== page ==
A Note From The President | Healing

May is a month when we honor some of the most amazing people, mothers, nurses, and teachers.  Some of us fit into all three groups.  While others of us fit into one or two.  Regardless, moms, nurses, teachers; the people who are some of the most caring and empathetic humans out there.

The first Sunday of May is International Bereaved Mother’s Day.  A lot of people have probably never heard of this event but it’s so important for those who have lost children whether through early miscarriage, stillbirth, or any other death.  Started in Australia by Carly Marie Dudley, this day has been embraced worldwide.  People often question if they should bring up loss for fear of bringing emotions to the surface, reminding a family of their loss.  But what needs to be recognized is that they haven’t forgotten; it’s with them all the time.  By bringing it up and asking about it you are showing empathy and compassion.  Take that moment of courage and ask someone about their loss- what was the name?  What were the hopes and dreams? How have they honored the loss?  Even when it’s hard to answer or hear, it’s important for healing.

Although a “Hallmark” Holiday, the second Sunday of May is Mother’s Day.  The day to honor our mom for all she has done and given in that role.  This day can be hard on some and for that, it may need to be approached with caution in some situations but we also don’t want to take the day away from those who really enjoy it.  I personally go back and forth on it but ultimately, I like having a day when my sisters and I get together with my mom.  We will bring each other small gifts and have fun.  The last two years have been hard after losing my son at age 16.  But I remind myself to be grateful to the years I had him in my life and to remember that I am still a mom to my two adult children.  Like life in general, there are ups and downs to such celebrations.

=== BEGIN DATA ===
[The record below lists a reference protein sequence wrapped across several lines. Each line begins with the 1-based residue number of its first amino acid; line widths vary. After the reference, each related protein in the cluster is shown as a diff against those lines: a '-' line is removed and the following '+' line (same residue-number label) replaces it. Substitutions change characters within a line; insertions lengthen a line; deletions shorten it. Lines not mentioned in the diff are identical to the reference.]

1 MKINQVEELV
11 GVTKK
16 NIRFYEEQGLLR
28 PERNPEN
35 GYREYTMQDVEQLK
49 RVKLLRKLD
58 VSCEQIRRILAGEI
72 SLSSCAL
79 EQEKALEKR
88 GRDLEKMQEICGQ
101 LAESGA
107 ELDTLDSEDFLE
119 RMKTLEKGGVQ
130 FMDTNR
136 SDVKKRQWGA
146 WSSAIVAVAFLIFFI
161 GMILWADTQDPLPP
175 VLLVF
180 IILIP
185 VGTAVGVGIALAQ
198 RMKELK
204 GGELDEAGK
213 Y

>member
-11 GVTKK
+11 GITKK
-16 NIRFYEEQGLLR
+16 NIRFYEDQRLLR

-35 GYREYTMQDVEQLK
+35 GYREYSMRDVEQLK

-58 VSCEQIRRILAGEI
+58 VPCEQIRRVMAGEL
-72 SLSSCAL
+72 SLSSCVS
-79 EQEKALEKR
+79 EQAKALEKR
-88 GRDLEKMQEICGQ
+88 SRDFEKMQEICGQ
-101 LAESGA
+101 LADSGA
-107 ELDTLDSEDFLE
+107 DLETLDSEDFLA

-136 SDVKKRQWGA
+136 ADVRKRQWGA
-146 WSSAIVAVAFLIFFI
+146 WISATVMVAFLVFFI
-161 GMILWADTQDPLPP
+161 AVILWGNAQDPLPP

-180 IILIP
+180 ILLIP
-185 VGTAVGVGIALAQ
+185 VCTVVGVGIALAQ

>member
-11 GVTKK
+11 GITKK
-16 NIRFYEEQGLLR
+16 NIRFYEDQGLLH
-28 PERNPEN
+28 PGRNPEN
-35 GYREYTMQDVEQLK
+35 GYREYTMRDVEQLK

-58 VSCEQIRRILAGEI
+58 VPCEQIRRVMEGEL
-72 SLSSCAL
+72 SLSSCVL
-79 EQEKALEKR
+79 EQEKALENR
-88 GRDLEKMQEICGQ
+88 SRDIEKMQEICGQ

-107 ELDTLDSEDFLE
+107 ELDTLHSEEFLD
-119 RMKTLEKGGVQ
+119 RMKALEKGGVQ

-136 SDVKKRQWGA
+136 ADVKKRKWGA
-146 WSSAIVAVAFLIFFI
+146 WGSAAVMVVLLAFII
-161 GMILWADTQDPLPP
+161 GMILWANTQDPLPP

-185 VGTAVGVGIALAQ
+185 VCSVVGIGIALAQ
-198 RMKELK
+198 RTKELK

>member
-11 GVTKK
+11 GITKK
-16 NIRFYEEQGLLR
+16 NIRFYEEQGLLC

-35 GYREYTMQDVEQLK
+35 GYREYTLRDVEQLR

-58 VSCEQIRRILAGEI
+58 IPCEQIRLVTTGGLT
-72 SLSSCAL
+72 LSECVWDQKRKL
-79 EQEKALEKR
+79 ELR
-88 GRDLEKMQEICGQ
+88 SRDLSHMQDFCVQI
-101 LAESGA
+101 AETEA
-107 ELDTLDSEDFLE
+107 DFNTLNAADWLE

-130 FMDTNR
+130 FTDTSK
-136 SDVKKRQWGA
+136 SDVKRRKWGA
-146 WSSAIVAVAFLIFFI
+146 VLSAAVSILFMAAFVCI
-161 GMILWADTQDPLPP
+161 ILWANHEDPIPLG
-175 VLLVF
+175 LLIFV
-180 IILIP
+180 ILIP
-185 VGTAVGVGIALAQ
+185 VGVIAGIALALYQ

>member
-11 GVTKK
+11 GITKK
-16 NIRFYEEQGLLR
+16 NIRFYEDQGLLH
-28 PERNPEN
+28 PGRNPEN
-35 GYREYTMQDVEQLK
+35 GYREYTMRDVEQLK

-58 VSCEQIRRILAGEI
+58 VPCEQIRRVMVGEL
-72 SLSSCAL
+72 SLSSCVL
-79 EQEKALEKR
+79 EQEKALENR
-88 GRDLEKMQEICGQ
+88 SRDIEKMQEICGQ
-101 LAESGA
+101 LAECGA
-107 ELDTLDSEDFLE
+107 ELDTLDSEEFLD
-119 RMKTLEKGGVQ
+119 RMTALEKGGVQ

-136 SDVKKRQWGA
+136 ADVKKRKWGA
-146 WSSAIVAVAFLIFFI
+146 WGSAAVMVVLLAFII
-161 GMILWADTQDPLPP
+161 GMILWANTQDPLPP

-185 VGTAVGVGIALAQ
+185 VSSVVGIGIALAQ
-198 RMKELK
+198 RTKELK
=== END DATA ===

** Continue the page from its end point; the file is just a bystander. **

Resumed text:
Nurses!  What can I say about nurses?  They are wonderful human beings.  Day after day they treat people who may be at their worst with dignity and care.  People frequently say, “You work in maternity?!  That’s the best!  You get to see all the cute babies!”  Yes, this is all true but we all know that it’s not all glamour.  There are very difficult situations that we navigate and there is still tedium in the job.  That along with working holidays, long hours, and staffing shortages.  Although not an RN myself, I walk along beside the nurses in my hospital in my role as Lactation Manager.  I love the nurses I work with and thank all of you for your dedication and hard work.

I added teachers in here.  Technically the celebration is for traditional teachers but an educator is an educator.  Those of us who teach expecting and postpartum patients/clients whether in the role of a childbirth educator, doula, or lactation consultant are so important.  The more we educate and support families the better the more impact we have on healthcare and parenting.  The ripple effect is real and there will be long term results from the brief time you work with these families.

As always, I remind you that the Board of Directors at ICEA continues to work hard to provide you with the resources and skills to help you with your profession.  We are dedicated to our organization.

Elizabeth Kirts, MPH, ICCE, IBCLC, RLC     

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